Borderline Personality: What is it? Could Your Cell Phone Help Deal With It?

Borderline Personality Disorder is a difficult disorder to understand and treat. Briefly, people who suffer from BPD tend to have a heightened sensitivity to rejection. When they feel that they are being rejected they can react with strong feelings of anger. Their emotions can be very intense and vary widely during the day. This can also make their relationships very unstable. They can also be very impulsive. However, a recent fascinating piece of research used a mobile device and what’s called an “experience sampling” technique to gain further insight into what it is like to have BPD. In this episode I discuss that research and then wonder what else we might be able to learn as our mobile devices become even more powerful.


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Episode 140: Psychoanalyzing Jack Lalanne

In this episode I put Jack Lalanne "on the couch". I take selections from several of his videos and see what they reveal about his personality. He was clearly passionate about exercise, but what drove this passion? What was his underlying motivation? I suggest that his relationship with his father was crucial to his passion for exercise and fitness. Join me as I do a little armchair psychoanalysis of Jack Lalanne.




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Episode 129 (video): Science Shows Superstitions Actually Work! Sort of…

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Okay, admit it – you have some kind of lucky charm on you, in your car or in your house. And if you participate in any sport or performance activity you have some sort of ritual that you believe will help make you more successful. Well guess what – there is research to show that such charms and rituals really do help you perform better. Find out how in this episode of The Psych Files.

Resources on Superstitions

  • Damisch, L., Stoberock, B., & Mussweiler, T. (2010). Keep your fingers crossed! How superstition improves performance. Psychological Science, 21, 7, 1014-1020.
  • "Fingers Crossed" summarized on Science Daily
  • "Fingers Crossed" summarized by U.S. News
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  • Buhrmann, H.G., & Zaugg, M.K. (1981). Superstitions among basketball players: An investigation of various forms of superstitious beliefs and behavior among competitive basketballers at the junior high school to university level. Journal of Sport Behavior, 4, 163–174.
  • Darke, P.R., & Freedman, J.L. (1997). Lucky events and beliefs in
    luck: Paradoxical effects on confidence and risk-taking. Personality and Social Psychology Bulletin, 23, 378–388.
  • Day, L., & Maltby, J. (2003). Belief in good luck and psychological well-being: The mediating role of optimism and irrational beliefs. The Journal of Psychology, 137, 99–110.
  • Day, L., & Maltby, J. (2005). “With good luck”: Belief in good luck and cognitive planning. Personality and Individual Differences, 39, 1217–1226.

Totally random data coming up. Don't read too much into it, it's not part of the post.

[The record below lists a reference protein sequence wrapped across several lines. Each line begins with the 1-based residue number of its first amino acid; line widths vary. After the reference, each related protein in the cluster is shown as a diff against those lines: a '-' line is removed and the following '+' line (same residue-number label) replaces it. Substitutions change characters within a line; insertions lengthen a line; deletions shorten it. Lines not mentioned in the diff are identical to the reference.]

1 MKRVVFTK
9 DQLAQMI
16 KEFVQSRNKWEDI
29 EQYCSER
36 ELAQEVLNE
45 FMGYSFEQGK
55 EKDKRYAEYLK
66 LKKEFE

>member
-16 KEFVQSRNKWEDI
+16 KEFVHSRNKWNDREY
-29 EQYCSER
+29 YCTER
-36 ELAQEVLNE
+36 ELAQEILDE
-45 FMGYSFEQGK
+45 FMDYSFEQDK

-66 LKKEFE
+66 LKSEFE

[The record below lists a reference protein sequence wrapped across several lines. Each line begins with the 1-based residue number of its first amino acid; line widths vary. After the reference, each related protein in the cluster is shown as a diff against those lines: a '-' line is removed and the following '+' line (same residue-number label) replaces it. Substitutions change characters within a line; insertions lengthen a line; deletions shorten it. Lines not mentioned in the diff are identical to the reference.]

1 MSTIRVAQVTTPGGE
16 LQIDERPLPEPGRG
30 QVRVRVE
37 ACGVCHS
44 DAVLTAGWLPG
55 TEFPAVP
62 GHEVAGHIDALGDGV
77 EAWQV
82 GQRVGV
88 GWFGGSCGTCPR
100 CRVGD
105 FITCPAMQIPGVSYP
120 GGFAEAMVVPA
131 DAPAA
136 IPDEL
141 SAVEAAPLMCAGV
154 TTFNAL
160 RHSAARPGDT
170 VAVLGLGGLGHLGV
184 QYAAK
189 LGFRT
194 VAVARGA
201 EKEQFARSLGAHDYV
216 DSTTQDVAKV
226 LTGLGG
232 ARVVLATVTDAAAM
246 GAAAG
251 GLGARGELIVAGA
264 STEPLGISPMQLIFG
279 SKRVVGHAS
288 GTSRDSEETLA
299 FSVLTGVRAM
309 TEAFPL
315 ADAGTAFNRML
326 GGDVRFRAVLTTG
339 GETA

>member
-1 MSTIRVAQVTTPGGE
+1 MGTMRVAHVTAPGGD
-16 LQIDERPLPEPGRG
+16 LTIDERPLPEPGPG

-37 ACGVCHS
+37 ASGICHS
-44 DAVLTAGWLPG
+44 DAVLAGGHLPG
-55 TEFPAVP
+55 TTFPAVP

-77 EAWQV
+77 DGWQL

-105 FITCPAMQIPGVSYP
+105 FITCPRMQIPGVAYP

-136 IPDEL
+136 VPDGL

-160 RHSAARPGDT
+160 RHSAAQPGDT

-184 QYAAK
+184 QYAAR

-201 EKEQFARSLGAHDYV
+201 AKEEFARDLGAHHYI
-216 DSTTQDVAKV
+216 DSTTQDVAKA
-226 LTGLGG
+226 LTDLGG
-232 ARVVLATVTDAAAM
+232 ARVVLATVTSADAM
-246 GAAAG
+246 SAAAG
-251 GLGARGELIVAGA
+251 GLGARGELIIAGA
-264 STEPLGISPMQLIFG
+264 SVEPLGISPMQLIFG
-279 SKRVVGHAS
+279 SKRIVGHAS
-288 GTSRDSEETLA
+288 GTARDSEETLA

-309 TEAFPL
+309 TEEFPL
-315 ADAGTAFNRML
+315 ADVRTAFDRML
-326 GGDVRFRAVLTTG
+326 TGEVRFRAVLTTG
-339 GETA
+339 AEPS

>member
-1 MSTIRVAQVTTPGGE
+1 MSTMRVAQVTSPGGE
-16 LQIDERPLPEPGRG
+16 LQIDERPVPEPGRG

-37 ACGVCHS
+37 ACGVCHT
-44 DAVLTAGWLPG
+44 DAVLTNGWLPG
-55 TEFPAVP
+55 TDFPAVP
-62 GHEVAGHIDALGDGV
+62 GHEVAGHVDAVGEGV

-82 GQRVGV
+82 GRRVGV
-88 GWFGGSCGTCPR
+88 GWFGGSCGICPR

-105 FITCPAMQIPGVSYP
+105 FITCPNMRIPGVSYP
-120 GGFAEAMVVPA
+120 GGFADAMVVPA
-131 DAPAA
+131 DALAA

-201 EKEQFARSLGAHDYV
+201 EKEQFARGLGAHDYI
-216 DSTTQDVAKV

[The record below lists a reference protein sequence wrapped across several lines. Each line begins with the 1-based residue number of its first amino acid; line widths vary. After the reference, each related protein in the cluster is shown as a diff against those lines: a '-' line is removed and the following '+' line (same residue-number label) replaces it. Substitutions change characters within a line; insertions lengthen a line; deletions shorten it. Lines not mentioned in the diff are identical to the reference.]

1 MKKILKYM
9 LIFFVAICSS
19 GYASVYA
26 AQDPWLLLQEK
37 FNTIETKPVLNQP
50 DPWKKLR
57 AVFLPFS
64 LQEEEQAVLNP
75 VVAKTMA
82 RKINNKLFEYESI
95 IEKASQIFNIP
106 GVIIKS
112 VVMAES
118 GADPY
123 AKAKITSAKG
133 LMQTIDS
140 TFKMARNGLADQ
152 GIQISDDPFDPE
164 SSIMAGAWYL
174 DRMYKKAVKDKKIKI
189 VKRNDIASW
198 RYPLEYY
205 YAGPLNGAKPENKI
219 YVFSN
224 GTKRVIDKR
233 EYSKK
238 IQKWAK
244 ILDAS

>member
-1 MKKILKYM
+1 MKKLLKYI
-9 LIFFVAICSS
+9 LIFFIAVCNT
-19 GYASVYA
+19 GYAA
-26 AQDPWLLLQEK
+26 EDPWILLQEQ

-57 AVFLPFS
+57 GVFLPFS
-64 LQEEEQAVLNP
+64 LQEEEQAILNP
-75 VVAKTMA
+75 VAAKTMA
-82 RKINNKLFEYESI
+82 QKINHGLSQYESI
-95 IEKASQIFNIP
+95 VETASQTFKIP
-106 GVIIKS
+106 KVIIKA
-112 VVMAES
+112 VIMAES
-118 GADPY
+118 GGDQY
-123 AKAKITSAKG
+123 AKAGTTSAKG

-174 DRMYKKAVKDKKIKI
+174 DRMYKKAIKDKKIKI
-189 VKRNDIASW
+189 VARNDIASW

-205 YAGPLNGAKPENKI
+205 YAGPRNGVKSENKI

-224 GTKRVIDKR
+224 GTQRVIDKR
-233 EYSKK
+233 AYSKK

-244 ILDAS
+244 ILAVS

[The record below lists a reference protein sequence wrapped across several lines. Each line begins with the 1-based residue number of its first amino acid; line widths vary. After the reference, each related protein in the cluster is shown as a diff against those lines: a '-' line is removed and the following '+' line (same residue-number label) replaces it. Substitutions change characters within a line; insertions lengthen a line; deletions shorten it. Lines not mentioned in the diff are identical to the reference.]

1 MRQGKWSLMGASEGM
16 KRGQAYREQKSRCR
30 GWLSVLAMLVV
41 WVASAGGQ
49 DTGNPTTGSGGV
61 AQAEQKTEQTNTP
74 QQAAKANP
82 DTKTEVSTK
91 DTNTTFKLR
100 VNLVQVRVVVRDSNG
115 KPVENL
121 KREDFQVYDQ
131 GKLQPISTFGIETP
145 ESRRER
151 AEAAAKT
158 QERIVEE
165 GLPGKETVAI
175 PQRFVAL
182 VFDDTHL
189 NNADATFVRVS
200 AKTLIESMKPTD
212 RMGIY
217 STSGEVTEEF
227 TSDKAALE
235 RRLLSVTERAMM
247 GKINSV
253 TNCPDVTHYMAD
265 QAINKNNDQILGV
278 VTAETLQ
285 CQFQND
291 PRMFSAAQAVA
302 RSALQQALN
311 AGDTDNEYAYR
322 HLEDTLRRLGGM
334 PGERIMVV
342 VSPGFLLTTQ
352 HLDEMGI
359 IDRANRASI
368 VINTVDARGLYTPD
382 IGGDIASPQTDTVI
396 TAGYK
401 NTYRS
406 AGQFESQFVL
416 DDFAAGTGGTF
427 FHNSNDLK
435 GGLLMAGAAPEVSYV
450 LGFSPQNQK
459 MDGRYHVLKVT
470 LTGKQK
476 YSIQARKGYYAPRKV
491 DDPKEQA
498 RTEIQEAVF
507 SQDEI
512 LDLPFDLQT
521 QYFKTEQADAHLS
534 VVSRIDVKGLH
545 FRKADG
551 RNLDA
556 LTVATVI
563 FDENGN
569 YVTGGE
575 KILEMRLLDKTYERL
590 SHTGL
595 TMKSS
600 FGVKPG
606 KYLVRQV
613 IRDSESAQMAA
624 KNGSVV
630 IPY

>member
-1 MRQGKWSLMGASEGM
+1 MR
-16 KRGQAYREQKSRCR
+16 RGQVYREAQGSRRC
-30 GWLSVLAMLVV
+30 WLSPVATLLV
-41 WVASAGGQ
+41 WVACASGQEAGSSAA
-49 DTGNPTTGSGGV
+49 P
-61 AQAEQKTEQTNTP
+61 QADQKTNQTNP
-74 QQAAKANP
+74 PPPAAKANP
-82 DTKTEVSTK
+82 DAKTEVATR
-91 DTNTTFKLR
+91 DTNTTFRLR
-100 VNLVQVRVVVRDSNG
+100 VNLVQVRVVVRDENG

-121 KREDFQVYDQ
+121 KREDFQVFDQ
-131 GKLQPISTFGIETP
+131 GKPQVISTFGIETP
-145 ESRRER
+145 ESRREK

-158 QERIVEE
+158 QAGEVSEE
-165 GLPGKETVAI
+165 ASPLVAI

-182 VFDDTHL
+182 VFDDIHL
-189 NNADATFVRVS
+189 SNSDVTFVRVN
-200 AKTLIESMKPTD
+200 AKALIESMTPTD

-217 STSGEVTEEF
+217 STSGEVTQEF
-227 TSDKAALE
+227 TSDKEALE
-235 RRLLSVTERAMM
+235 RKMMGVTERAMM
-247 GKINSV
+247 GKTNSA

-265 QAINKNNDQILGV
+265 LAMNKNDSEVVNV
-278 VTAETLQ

• Gilovich, T. (1991). How we know what isn’t so: The fallibility of human reason in everyday life. New York: Free Press.
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  • Keinan, G. (1994). Effects of stress and tolerance of ambiguity on magical thinking. Journal of Personality and Social Psychology, 67, 48–55.
  • Lobmeyer, D., & Wasserman, E.A. (1986). Preliminaries to free throw shooting: Superstitious behavior? Journal of Sport Behavior, 9, 70–78.
  • Shah, J. (2003). Automatic for the people: How representations of significant others implicitly affect goal pursuit. Journal of Per- sonality and Social Psychology, 84, 661–681.
  • Whitson, J.A., & Galinsky, A.D. (2008). Lacking control increases illusory pattern perception. Science, 322, 115–117.

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Episode 127 (video): Phrenology: Maybe They Were On To Something

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Everyone can picture one of those phrenology heads with personality traits drawn into different sections of the cranium (you’ll find a bunch of them on this phrenology site). Was there anything to that? Well, not exactly. However, with the use of MRI scans researchers today may have located about where certain personality traits lie in your brain. Travel with me into a 3D brain and let’s find out where your personality may lie.

The Big Five Personality Traits

One of the most popular theories of personality is the so-called Big Five personality traits. Here is a list of those traits along with what we know as to where they may reside in your brain.

  • Openness – dorsolateral PFC, anterior PFC, anterior parietal cortex (research was inconclusive on this personality factor)
  • Conscientiousness – Lateral Profrontal Cortex
  • Extraversion – Orbitofrontal Cortex, Nucleus Accumbens, Amygdala
  • Agreeableness – superior temporal sulcus, posterior cingulate cortex
  • Neuroticism – Medial prefrontal cortex, Amygdala, Hippocampus

Resources